When your child has a broken bone, a cast plays a very important job in the healing process as it helps the bone to both heal effectively and quickly. Below are FAQs that your child may want to remember while taking care of their cast.

What is a cast for?
The primary job of a cast is to hold the bone in place, or immobilize it, while it is in the healing process. There are two layers of the cast. The inner layer, which rests on top of your skin, is a soft cotton layer. The outer layer is the hard-shelled layer, which prevents the bone from moving. However, not all broken bones will need to be in a cast. Fractures such as broken ribs or a broken collarbone, generally do not require casting, but are placed in a strap or sling to heal. Some broken bones may be held solid by using a splint or layers of tape.

Is there more than one type of cast?
Plaster of Paris and Synthetic (fiberglass) are the two types of casts. Plaster of Paris is created when water is mixed with a heavy white powder, which forms a paste. This hardens rapidly and forms a hard cast when dry. A synthetic cast is produced from a molded plastic and provided in a variety of bright colors.

How are casts applied?
A healthcare professional will put several layers of cotton over the area of the broken bone. Plaster or fiberglass is then soaked in water and placed on top of the cotton, and when it drys it will create a hard outer layer that will protect the injured area.

What if the cast gets wet?
You will need to keep from getting a Plaster of Paris cast from getting wet! Water will dissolve the plaster and it will not longer be a hard outer shell so the injured area is no longer protected. It may also irritate the skin where the injury occurred. While a fiberglass cast is said to be water-resistant, it is recommended by healthcare professionals not to submerge the cast in water. You can get a synthetic cast that has a liner that is waterproof. Inquire with your healthcare professional about a waterproof cast because only certain types of broken bone injuries can accommodate that option. In the event that your fiberglass cast is not waterproof, then you will need to have it in a plastic bag or perhaps buy a special sleeve that will protect it from water.

What do I do if it itches under my cast?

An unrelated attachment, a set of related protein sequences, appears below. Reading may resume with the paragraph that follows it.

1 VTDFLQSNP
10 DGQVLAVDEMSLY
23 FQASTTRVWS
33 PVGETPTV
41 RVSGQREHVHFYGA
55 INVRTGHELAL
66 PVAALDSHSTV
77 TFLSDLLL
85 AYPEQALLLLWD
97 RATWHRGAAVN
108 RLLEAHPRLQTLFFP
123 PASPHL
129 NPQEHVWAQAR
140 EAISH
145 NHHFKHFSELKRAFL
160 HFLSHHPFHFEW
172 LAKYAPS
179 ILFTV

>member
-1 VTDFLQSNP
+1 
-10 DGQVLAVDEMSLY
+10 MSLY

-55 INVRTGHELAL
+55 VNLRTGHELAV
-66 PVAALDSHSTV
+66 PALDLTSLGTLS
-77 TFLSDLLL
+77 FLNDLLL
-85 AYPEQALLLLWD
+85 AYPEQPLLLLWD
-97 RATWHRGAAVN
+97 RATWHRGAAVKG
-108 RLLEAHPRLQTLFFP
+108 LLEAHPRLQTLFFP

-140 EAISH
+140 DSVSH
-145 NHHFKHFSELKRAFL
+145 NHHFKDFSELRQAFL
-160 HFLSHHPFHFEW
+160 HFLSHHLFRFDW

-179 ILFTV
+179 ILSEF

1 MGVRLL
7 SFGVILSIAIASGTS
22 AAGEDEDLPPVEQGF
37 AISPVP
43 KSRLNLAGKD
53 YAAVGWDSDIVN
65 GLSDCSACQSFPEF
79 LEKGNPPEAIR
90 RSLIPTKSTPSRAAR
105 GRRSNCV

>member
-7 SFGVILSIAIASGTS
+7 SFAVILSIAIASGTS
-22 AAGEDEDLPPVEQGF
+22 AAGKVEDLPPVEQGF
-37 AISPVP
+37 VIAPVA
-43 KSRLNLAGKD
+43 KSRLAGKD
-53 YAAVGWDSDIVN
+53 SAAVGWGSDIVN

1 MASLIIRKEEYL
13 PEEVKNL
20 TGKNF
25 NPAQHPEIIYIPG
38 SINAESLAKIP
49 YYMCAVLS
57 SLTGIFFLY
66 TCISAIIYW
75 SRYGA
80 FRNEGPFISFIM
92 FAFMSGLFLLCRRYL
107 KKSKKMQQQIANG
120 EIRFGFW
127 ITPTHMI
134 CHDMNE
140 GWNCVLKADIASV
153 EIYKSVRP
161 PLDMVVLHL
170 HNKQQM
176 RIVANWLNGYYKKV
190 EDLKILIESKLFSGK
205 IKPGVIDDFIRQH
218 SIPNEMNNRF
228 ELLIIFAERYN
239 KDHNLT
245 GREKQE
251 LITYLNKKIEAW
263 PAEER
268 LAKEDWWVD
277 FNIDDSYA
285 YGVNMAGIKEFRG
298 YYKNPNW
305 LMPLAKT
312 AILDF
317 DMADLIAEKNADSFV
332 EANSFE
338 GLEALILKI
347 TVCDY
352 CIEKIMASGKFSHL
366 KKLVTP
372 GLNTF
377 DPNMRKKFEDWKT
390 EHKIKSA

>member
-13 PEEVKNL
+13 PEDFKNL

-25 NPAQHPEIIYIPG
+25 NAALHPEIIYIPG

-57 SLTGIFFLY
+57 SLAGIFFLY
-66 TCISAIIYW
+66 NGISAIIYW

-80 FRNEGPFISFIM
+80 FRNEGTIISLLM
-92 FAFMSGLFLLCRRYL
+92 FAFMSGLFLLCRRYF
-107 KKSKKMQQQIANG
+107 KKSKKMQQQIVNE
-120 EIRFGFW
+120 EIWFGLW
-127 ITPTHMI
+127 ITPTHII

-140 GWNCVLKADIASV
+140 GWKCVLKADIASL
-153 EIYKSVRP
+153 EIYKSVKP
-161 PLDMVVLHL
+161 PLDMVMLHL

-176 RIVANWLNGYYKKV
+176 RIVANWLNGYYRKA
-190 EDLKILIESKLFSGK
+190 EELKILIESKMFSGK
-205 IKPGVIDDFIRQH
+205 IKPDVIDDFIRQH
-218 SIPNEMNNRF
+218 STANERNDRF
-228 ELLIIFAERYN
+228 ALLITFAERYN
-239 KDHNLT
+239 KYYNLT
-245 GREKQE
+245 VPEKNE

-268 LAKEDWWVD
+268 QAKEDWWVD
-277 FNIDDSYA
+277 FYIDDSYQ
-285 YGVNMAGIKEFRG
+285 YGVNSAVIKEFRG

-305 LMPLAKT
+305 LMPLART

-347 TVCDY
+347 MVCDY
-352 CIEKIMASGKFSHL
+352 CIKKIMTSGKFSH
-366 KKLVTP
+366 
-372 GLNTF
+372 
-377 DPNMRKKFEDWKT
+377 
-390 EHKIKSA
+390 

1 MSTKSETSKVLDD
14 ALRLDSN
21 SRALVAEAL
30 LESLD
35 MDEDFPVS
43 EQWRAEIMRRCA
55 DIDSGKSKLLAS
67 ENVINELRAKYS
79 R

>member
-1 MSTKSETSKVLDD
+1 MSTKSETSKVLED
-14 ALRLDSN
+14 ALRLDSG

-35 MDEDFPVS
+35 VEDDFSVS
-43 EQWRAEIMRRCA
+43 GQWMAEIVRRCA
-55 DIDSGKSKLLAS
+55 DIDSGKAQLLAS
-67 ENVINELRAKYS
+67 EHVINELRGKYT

Sometimes it will itch under your cast. One way to help lessen the itch is use a hair dryer and blow cool air under the cast. Do NOT try pouring baby oil or baby powder down under the cast and never ever put any sharp objects under the cast to scratch an itch as it could cause an infection, especially if it opens up the skin.

When do I need to have my cast changed?
Should your cast crack, contact your healthcare professional as soon as possible so they may determine when and where the cast needs to be repaired or replaced. You should contact a doctor immediately if your toes or fingers start to change colors because this is an indication that the cast may be to tight. If you see that these is redness and the skin appears to be raw, then that is a sign that there is moisture inside the cast. This generally occurs due to sweating or water getting inside somehow. To help prevent infection, contact your healthcare professional immediately so they may help you plan an appropriate course of action.

How is the cast removed?
A small electric saw with a semi-dull, rounded blade is used to cut apart the cast. The saw should not hurt you, but may actually tickle if you feel it. Once the cast is off, the area under the cast will be pale and dry. The area will also be weak, as it has not be able to move for a period of time. This will change, though, with time and physical therapy.

Whether your child has fallen on the soccer field, gotten hurt on the playground or has a complex spine condition, an orthopedic diagnosis can bring fear and worry to a parent’s heart. Our goal at Rocky Mountain Pediatric OrthoONE is to make that fear go away. Our board-certified orthopedic pediatric surgeons and physicians assistants have extensive training in the structure and function of your child’s musculoskeletal system. We work closely with you and your child, as well as your primary care physician, to discuss treatment options for your child.